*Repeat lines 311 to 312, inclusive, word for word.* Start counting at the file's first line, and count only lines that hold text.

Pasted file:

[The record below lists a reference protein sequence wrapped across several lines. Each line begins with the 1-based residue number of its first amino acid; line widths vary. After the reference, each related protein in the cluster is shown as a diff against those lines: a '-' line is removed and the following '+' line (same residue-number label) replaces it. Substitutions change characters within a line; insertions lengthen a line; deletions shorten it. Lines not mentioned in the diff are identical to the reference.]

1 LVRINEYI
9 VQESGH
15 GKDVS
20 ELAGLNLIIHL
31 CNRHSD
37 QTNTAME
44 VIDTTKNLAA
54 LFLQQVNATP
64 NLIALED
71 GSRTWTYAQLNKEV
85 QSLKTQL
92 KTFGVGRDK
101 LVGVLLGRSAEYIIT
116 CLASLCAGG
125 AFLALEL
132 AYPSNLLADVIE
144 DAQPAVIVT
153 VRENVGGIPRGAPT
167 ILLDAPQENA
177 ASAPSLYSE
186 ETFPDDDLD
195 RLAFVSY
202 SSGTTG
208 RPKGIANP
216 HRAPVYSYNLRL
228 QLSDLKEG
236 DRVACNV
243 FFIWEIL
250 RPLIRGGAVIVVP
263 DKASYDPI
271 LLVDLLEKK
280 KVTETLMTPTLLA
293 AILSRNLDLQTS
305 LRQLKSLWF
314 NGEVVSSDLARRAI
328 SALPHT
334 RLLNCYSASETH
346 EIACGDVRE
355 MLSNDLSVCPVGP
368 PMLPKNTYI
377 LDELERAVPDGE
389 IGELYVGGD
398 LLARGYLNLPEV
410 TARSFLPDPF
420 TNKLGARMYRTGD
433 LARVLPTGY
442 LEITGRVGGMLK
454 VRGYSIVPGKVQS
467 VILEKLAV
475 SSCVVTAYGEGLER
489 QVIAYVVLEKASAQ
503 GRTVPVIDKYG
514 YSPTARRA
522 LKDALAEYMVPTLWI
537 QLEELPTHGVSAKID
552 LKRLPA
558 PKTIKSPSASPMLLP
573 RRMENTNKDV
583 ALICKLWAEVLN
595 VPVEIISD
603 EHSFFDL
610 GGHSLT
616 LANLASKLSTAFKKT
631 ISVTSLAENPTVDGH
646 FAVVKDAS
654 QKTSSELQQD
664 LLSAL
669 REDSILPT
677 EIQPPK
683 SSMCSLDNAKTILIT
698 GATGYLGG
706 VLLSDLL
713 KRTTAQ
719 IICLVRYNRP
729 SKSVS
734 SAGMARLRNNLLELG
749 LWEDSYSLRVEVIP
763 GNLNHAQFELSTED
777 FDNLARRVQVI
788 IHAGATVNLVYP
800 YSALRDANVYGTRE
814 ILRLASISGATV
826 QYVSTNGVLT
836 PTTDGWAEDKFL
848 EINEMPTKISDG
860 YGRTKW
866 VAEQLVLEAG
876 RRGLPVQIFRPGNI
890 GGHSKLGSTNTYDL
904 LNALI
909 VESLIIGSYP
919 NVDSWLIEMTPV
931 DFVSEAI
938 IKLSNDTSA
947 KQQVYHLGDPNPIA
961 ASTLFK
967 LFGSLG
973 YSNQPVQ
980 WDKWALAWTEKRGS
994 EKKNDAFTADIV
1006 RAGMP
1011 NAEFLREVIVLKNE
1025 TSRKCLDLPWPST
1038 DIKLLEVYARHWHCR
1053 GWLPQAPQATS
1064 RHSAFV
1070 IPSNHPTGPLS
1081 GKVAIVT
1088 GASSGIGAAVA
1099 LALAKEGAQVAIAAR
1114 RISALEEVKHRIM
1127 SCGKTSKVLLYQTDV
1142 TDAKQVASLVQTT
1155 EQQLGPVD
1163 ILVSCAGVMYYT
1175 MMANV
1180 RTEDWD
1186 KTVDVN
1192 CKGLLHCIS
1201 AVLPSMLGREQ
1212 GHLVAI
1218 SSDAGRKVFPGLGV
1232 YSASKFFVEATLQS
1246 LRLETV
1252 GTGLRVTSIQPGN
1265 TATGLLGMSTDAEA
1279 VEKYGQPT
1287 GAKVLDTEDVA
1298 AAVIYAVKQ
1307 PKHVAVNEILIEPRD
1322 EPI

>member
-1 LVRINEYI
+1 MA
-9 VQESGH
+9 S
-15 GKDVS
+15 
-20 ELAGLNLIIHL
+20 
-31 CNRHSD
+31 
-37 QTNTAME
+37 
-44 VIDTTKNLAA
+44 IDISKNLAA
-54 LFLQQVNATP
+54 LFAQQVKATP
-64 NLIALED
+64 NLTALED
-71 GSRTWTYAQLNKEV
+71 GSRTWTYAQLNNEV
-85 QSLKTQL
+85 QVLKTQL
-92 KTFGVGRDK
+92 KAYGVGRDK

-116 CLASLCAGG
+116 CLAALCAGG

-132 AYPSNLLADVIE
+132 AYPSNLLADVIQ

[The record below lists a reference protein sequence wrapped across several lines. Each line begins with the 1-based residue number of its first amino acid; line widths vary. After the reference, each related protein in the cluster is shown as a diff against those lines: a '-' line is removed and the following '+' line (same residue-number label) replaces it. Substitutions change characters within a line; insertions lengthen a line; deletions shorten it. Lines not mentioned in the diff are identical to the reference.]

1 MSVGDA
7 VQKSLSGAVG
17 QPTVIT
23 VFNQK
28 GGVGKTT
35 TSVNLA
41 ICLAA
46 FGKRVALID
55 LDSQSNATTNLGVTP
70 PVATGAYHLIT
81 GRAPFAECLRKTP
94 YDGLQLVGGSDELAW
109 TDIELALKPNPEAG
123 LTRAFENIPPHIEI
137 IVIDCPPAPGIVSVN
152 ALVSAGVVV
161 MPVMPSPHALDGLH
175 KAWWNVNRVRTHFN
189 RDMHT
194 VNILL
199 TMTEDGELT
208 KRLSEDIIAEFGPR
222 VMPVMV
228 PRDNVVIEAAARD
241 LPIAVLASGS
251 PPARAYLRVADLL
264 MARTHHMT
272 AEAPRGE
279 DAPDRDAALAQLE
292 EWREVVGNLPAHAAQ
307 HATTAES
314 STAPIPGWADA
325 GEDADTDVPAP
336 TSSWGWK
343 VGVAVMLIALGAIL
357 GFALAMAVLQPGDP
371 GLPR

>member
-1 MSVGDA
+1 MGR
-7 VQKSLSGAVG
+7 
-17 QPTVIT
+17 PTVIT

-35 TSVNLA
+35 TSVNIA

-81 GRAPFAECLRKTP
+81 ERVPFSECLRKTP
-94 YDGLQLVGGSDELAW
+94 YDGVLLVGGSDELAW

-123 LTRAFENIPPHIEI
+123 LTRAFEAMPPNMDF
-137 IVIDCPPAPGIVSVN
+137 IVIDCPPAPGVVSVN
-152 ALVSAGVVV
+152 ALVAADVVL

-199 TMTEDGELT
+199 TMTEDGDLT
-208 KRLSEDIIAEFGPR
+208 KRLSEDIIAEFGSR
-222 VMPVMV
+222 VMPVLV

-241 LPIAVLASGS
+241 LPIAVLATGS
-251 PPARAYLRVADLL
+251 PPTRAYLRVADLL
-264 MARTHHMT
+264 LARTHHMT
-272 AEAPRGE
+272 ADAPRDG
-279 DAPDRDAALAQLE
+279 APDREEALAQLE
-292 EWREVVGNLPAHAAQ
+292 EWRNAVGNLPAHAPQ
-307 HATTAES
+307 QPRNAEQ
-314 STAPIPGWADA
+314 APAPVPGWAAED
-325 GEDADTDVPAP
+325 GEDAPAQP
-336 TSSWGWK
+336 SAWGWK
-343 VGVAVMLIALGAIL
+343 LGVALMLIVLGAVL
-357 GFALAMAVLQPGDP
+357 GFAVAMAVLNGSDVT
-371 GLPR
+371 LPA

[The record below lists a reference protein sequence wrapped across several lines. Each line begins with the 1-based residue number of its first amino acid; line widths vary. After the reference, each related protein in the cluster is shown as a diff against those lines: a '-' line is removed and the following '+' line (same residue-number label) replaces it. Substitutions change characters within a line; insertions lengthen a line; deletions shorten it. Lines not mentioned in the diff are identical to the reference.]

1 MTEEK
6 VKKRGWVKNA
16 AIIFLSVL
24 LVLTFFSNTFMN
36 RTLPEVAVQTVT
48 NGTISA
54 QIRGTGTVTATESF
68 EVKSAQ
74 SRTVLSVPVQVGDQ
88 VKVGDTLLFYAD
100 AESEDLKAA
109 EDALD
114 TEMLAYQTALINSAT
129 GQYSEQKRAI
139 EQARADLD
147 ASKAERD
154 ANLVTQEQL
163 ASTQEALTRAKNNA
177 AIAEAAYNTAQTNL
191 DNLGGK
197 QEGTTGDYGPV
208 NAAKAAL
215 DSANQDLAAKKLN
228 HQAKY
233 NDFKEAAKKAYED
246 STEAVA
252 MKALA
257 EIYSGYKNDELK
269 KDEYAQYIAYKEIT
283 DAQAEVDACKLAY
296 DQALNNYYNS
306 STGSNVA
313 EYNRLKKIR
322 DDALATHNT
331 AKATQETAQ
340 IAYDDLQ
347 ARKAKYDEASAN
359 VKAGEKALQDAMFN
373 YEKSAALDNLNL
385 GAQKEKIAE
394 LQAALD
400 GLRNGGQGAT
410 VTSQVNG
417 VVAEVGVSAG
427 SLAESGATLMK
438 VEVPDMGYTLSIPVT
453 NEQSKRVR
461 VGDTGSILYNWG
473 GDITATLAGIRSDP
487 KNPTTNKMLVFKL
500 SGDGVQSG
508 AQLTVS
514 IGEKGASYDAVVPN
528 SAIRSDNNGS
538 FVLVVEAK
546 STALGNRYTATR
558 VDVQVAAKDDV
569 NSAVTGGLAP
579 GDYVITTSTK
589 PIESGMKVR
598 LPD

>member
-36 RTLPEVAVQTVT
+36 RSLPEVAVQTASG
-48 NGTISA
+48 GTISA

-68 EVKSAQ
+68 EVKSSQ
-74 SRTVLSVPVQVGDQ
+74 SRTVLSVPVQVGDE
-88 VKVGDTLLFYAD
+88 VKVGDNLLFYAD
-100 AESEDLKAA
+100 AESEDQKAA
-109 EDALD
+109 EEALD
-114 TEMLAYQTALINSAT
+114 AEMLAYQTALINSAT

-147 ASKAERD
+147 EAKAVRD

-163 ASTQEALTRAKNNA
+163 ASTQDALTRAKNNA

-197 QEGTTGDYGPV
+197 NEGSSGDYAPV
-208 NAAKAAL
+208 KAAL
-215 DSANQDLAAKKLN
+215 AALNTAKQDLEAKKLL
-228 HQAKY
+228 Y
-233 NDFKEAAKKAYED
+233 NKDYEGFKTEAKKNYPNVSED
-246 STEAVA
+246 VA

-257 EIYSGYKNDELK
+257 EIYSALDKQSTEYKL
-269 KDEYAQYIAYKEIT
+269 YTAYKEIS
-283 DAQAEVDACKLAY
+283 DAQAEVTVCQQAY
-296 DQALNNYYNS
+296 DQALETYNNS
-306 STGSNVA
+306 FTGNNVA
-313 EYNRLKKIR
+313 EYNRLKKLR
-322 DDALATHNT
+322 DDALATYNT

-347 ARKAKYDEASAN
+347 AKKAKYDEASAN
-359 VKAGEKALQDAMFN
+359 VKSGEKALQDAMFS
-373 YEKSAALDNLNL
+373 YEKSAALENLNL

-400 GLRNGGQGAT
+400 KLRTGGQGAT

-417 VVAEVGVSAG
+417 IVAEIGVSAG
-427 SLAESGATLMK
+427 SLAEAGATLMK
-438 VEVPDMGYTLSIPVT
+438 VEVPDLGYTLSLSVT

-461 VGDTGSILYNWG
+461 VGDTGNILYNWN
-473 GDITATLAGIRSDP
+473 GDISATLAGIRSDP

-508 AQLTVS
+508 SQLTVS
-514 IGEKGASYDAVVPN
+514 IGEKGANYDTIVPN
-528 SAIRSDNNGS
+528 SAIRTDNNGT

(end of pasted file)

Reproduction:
589 PIESGMKVR
598 LPD